USLaw.com, Equalfooting.com, Discovery.com, Advertising.com, Sandbox.com, Kinkos.com, PlanetGov.com and Capital.com are among the region's dot-coms that have laid off workers since Oct. 1. Musicmaker.com, a Reston company, shut down Jan. 4 because it couldn't compete with free services like Napster that also distribute music on line.
"A lot of dot-coms misunderstood their business model and got into a market that wasn't as strong as they thought," says Jeffrey Fialko, senior manager at Ernst & Young's McLean technology practice.
PSINet Inc. didn't scale back to concentrate on current business. It forged ahead and then watched demand for its services soften, and that led to layoffs at the Ashburn, Va.-based Internet service provider.
PSINet suffered from a mistimed entry into the market for Internet services and Internet consulting, chief executive William Schrader said following the company's decision in December to cut another 300 workers worldwide. In July, the company said it would trim 1,000 employees from the work force through layoffs and attrition.
Only about 64 of the PSINet workers who lost their jobs worked in Northern Virginia.
Mergers also are forcing companies to eliminate duplicate positions. While AOL Time Warner provides the most immediate example of that, Vienna-based Etensity's purchase Jan. 10 of OneSoft Corp., a McLean company that makes software for electronic commerce, led to the layoffs of about 30 workers at Etensity and 100 at OneSoft.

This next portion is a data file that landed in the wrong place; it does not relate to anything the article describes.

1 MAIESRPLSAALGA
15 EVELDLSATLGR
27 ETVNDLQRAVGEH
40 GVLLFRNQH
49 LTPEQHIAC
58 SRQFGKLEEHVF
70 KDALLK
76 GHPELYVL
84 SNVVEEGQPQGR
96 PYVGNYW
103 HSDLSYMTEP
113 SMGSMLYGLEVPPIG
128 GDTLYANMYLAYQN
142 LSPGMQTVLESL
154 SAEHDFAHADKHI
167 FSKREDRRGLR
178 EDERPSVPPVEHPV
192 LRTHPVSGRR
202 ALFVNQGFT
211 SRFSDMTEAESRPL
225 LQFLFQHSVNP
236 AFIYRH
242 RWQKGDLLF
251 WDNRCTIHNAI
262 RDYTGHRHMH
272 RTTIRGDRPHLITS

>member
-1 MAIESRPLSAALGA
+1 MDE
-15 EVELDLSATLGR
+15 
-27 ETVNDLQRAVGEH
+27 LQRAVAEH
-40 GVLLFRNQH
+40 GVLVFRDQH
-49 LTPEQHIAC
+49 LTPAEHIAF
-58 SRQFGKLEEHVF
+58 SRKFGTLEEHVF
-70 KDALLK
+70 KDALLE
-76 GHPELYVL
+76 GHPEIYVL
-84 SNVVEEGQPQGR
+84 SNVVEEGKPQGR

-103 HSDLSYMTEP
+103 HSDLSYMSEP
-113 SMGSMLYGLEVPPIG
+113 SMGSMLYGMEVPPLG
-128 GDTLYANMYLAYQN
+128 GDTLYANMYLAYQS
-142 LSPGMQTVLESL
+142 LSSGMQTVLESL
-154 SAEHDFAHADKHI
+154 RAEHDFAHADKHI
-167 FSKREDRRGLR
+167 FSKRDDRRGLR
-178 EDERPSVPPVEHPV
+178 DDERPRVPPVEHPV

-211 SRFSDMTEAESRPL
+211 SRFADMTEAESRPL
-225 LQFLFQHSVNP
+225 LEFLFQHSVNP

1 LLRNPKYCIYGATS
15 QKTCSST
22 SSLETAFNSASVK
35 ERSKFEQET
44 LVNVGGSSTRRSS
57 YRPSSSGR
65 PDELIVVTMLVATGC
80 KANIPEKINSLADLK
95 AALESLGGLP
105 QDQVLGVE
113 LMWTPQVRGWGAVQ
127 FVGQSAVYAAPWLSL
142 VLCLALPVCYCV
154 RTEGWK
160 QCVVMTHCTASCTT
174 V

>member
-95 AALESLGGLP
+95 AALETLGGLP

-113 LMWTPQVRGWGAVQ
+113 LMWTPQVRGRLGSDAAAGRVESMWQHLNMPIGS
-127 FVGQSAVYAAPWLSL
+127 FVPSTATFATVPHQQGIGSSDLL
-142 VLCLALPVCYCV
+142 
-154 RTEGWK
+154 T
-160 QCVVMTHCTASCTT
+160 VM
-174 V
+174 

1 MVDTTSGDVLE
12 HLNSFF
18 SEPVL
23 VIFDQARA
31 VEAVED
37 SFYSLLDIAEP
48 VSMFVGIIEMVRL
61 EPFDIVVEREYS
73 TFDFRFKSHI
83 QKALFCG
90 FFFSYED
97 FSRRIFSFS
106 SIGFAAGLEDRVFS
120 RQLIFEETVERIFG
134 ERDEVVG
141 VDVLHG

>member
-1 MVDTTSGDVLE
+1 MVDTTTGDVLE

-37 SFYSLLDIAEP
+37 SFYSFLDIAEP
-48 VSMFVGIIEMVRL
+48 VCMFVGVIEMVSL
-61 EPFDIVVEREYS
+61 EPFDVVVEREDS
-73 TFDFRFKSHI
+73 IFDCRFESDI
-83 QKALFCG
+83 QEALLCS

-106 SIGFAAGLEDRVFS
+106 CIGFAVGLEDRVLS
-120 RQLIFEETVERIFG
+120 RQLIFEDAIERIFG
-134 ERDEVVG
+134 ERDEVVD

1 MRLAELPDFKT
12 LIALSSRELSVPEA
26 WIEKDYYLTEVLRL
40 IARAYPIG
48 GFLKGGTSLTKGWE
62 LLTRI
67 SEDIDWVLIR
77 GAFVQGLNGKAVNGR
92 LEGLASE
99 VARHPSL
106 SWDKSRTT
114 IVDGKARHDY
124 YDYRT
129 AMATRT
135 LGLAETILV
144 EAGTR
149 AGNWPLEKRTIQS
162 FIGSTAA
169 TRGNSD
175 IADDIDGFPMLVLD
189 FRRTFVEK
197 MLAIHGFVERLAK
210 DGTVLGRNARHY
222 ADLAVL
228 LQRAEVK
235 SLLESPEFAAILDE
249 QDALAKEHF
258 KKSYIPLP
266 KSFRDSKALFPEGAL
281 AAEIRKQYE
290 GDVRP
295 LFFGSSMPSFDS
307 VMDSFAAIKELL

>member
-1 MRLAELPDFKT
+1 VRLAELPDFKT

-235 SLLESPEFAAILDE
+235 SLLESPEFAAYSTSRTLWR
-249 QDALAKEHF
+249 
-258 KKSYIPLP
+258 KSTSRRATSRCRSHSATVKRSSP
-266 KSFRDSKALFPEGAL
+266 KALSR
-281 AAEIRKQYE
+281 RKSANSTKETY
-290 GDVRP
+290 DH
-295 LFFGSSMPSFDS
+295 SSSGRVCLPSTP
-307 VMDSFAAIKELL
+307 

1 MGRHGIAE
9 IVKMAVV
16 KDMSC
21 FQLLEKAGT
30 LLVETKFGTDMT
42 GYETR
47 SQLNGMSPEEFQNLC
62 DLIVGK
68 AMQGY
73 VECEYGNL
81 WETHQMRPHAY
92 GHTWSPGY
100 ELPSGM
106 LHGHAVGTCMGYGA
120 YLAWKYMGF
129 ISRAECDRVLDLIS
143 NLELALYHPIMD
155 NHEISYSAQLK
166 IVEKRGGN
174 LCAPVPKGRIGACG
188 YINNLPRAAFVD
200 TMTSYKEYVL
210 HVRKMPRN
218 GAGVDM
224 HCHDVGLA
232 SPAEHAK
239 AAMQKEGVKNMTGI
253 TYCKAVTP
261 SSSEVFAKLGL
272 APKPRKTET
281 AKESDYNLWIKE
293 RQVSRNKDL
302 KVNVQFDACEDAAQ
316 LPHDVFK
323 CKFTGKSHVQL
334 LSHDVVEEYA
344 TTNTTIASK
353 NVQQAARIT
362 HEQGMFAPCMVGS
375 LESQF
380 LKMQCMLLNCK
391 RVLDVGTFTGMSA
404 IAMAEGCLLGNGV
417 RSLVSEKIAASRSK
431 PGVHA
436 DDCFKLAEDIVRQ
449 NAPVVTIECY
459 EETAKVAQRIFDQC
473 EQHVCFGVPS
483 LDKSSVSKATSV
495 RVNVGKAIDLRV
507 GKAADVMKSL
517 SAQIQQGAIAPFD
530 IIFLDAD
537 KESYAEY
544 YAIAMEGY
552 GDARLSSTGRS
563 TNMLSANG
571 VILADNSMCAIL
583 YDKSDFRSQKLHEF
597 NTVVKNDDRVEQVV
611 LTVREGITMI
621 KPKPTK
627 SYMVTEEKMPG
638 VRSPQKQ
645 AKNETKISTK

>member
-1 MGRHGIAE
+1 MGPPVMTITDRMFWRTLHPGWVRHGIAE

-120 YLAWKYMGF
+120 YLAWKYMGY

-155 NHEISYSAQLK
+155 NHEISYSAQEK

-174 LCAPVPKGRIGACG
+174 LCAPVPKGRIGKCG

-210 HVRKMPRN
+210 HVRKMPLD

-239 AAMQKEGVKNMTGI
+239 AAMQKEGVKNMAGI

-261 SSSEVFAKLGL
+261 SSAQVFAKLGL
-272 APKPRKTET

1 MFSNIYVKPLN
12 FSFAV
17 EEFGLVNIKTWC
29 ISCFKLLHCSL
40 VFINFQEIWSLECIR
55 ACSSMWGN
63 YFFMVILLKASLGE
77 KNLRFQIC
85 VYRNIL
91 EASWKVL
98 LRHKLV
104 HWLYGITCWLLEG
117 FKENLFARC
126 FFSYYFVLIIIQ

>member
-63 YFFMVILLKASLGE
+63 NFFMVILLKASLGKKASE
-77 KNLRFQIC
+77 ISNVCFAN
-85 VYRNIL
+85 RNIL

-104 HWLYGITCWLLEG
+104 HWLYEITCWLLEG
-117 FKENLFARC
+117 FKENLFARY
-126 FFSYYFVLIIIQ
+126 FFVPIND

Telecoms hit hard

Dot-coms aren't the only tech companies cutting workers loose. Telecommunications firms have been responsible for some of the largest layoffs since the wave of job cuts began.
Teligent, the Vienna telecommunications company marketing local and long-distance calling service and data service to businesses, had massive cuts last year after deciding to stop its entry into new markets and focus on the 43 markets it's already in.
Teligent said Nov. 8 it would cut 700 workers from its sales and operational staff.
Bankrupt Nettel Communications Inc., a D.C.-based company that planned to market local and long-distance service, announced Oct. 3 it would lay off an estimated 250 workers. That followed the layoff of 300 workers in September.
Net2000 Communications Inc., a Herndon-based business marketing voice, video and data services, said Jan. 19 it will lay off 87 workers. The company will delay its expansion into Midwestern and Western markets. That means it will cut its sales and engineering work force that would have helped with the planned expansion.
Telecommunications companies are slowing plans for growth in large part because they don't have enough money to continue buying expensive equipment needed to get into new markets, and venture capitalists are making fewer investments in the businesses.
"The capital markets tightening is part of the equation, no question," Teligent senior vice president of marketing and communications Mike Kraft says.
Net2000's decision not to storm into new markets will save the company an estimated $80 million the cost of extending service to new cities.
While the shortage of venture capital is forcing some companies to scale back services or put expansion plans on hold, it's having a potentially beneficial effect.